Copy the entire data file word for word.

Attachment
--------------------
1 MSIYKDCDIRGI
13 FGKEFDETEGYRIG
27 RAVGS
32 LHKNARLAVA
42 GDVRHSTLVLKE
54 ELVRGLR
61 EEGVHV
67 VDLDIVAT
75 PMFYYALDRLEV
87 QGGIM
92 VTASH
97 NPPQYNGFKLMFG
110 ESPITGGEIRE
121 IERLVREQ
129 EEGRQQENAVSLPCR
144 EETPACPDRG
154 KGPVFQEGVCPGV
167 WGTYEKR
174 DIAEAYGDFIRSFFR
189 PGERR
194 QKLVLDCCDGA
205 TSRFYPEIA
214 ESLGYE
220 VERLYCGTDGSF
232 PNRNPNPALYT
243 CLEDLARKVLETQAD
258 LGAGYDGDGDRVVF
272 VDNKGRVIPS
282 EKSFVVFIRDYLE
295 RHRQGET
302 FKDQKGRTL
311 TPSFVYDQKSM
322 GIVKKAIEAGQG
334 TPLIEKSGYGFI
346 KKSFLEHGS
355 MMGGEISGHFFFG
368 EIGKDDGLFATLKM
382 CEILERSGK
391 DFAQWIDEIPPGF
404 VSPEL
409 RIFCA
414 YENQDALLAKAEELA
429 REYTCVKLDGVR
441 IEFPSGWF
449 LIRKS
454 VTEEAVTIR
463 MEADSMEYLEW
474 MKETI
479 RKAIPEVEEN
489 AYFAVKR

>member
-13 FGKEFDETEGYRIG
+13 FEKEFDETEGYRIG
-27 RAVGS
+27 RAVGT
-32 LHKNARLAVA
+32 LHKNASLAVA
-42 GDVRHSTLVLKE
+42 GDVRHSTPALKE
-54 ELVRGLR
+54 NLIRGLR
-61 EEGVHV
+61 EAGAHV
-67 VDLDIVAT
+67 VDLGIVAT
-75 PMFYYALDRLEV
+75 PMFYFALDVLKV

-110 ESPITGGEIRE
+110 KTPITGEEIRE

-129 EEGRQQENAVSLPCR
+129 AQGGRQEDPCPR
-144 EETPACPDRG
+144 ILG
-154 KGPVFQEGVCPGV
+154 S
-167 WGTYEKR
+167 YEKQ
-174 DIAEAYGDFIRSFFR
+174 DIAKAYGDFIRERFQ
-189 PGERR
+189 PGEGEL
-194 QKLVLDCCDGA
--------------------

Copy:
1 MSIYKDCDIRGI
13 FGKEFDETEGYRIG
27 RAVGS
32 LHKNARLAVA
42 GDVRHSTLVLKE
54 ELVRGLR
61 EEGVHV
67 VDLDIVAT
75 PMFYYALDRLEV
87 QGGIM
92 VTASH
97 NPPQYNGFKLMFG
110 ESPITGGEIRE
121 IERLVREQ
129 EEGRQQENAVSLPCR
144 EETPACPDRG
154 KGPVFQEGVCPGV
167 WGTYEKR
174 DIAEAYGDFIRSFFR
189 PGERR
194 QKLVLDCCDGA
205 TSRFYPEIA
214 ESLGYE
220 VERLYCGTDGSF
232 PNRNPNPALYT
243 CLEDLARKVLETQAD
258 LGAGYDGDGDRVVF
272 VDNKGRVIPS
282 EKSFVVFIRDYLE
295 RHRQGET
302 FKDQKGRTL
311 TPSFVYDQKSM
322 GIVKKAIEAGQG
334 TPLIEKSGYGFI
346 KKSFLEHGS
355 MMGGEISGHFFFG
368 EIGKDDGLFATLKM
382 CEILERSGK
391 DFAQWIDEIPPGF
404 VSPEL
409 RIFCA
414 YENQDALLAKAEELA
429 REYTCVKLDGVR
441 IEFPSGWF
449 LIRKS
454 VTEEAVTIR
463 MEADSMEYLEW
474 MKETI
479 RKAIPEVEEN
489 AYFAVKR

>member
-13 FGKEFDETEGYRIG
+13 FEKEFDETEGYRIG
-27 RAVGS
+27 RAVGT
-32 LHKNARLAVA
+32 LHKNASLAVA
-42 GDVRHSTLVLKE
+42 GDVRHSTPALKE
-54 ELVRGLR
+54 NLIRGLR
-61 EEGVHV
+61 EAGAHV
-67 VDLDIVAT
+67 VDLGIVAT
-75 PMFYYALDRLEV
+75 PMFYFALDVLKV

-110 ESPITGGEIRE
+110 KTPITGEEIRE

-129 EEGRQQENAVSLPCR
+129 AQGGRQEDPCPR
-144 EETPACPDRG
+144 ILG
-154 KGPVFQEGVCPGV
+154 S
-167 WGTYEKR
+167 YEKQ
-174 DIAEAYGDFIRSFFR
+174 DIAKAYGDFIRERFQ
-189 PGERR
+189 PGEGEL
-194 QKLVLDCCDGA